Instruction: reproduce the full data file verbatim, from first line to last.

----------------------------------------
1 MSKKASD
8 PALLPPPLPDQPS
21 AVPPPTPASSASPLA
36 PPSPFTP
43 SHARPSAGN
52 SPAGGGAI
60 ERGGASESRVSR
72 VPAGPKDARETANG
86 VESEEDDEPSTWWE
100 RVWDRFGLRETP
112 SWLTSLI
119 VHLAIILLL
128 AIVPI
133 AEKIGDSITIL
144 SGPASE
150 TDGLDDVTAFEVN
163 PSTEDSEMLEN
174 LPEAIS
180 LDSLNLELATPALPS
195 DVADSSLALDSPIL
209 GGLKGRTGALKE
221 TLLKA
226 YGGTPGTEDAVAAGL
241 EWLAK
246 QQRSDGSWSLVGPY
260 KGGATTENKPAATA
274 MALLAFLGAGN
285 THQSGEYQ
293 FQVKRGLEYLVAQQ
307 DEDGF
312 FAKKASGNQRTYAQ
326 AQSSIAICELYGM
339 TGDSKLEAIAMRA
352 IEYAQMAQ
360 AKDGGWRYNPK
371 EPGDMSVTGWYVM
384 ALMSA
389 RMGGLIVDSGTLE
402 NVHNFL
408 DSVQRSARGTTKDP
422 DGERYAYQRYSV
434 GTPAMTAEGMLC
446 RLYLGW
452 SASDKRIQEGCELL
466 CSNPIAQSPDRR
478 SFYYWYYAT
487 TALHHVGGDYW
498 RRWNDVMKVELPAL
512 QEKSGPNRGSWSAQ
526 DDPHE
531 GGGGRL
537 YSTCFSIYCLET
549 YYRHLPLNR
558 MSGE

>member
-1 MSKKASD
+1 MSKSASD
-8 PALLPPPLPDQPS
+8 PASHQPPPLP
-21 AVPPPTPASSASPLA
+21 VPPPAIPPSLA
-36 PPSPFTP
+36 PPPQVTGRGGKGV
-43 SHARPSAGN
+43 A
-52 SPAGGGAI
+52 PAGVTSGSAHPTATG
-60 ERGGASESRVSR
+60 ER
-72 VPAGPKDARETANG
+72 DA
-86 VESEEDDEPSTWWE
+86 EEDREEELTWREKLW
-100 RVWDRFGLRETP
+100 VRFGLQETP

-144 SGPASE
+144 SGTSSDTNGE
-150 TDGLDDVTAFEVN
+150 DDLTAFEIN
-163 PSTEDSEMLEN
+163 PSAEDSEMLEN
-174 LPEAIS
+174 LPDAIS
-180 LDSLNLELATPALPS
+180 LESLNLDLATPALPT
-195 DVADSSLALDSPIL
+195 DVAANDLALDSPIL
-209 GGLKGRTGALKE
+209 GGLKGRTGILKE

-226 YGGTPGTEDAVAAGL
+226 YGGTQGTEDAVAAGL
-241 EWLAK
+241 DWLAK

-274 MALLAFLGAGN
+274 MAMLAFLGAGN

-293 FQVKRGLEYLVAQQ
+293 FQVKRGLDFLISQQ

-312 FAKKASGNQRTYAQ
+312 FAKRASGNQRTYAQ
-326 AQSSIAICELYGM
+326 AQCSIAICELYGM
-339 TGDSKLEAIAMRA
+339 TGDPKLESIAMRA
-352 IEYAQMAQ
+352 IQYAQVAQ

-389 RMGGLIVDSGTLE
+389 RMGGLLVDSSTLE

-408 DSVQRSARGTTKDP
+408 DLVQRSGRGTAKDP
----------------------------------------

1 MSKKASD
8 PALLPPPLPDQPS
21 AVPPPTPASSASPLA
36 PPSPFTP
43 SHARPSAGN
52 SPAGGGAI
60 ERGGASESRVSR
72 VPAGPKDARETANG
86 VESEEDDEPSTWWE
100 RVWDRFGLRETP
112 SWLTSLI
119 VHLAIILLL
128 AIVPI
133 AEKIGDSITIL
144 SGPASE
150 TDGLDDVTAFEVN
163 PSTEDSEMLEN
174 LPEAIS
180 LDSLNLELATPALPS
195 DVADSSLALDSPIL
209 GGLKGRTGALKE
221 TLLKA
226 YGGTPGTEDAVAAGL
241 EWLAK
246 QQRSDGSWSLVGPY
260 KGGATTENKPAATA
274 MALLAFLGAGN
285 THQSGEYQ
293 FQVKRGLEYLVAQQ
307 DEDGF
312 FAKKASGNQRTYAQ
326 AQSSIAICELYGM
339 TGDSKLEAIAMRA
352 IEYAQMAQ
360 AKDGGWRYNPK
371 EPGDMSVTGWYVM
384 ALMSA
389 RMGGLIVDSGTLE
402 NVHNFL
408 DSVQRSARGTTKDP
422 DGERYAYQRYSV
434 GTPAMTAEGMLC
446 RLYLGW
452 SASDKRIQEGCELL
466 CSNPIAQSPDRR
478 SFYYWYYAT
487 TALHHVGGDYW
498 RRWNDVMKVELPAL
512 QEKSGPNRGSWSAQ
526 DDPHE
531 GGGGRL
537 YSTCFSIYCLET
549 YYRHLPLNR
558 MSGE

>member
-1 MSKKASD
+1 MSKSASD
-8 PALLPPPLPDQPS
+8 PASHQPPPLP
-21 AVPPPTPASSASPLA
+21 VPPPAIPPSLA
-36 PPSPFTP
+36 PPPQVTGRGGKGV
-43 SHARPSAGN
+43 A
-52 SPAGGGAI
+52 PAGVTSGSAHPTATG
-60 ERGGASESRVSR
+60 ER
-72 VPAGPKDARETANG
+72 DA
-86 VESEEDDEPSTWWE
+86 EEDREEELTWREKLW
-100 RVWDRFGLRETP
+100 VRFGLQETP

-144 SGPASE
+144 SGTSSDTNGE
-150 TDGLDDVTAFEVN
+150 DDLTAFEIN
-163 PSTEDSEMLEN
+163 PSAEDSEMLEN
-174 LPEAIS
+174 LPDAIS
-180 LDSLNLELATPALPS
+180 LESLNLDLATPALPT
-195 DVADSSLALDSPIL
+195 DVAANDLALDSPIL
-209 GGLKGRTGALKE
+209 GGLKGRTGILKE

-226 YGGTPGTEDAVAAGL
+226 YGGTQGTEDAVAAGL
-241 EWLAK
+241 DWLAK

-274 MALLAFLGAGN
+274 MAMLAFLGAGN

-293 FQVKRGLEYLVAQQ
+293 FQVKRGLDFLISQQ

-312 FAKKASGNQRTYAQ
+312 FAKRASGNQRTYAQ
-326 AQSSIAICELYGM
+326 AQCSIAICELYGM
-339 TGDSKLEAIAMRA
+339 TGDPKLESIAMRA
-352 IEYAQMAQ
+352 IQYAQVAQ

-389 RMGGLIVDSGTLE
+389 RMGGLLVDSSTLE

-408 DSVQRSARGTTKDP
+408 DLVQRSGRGTAKDP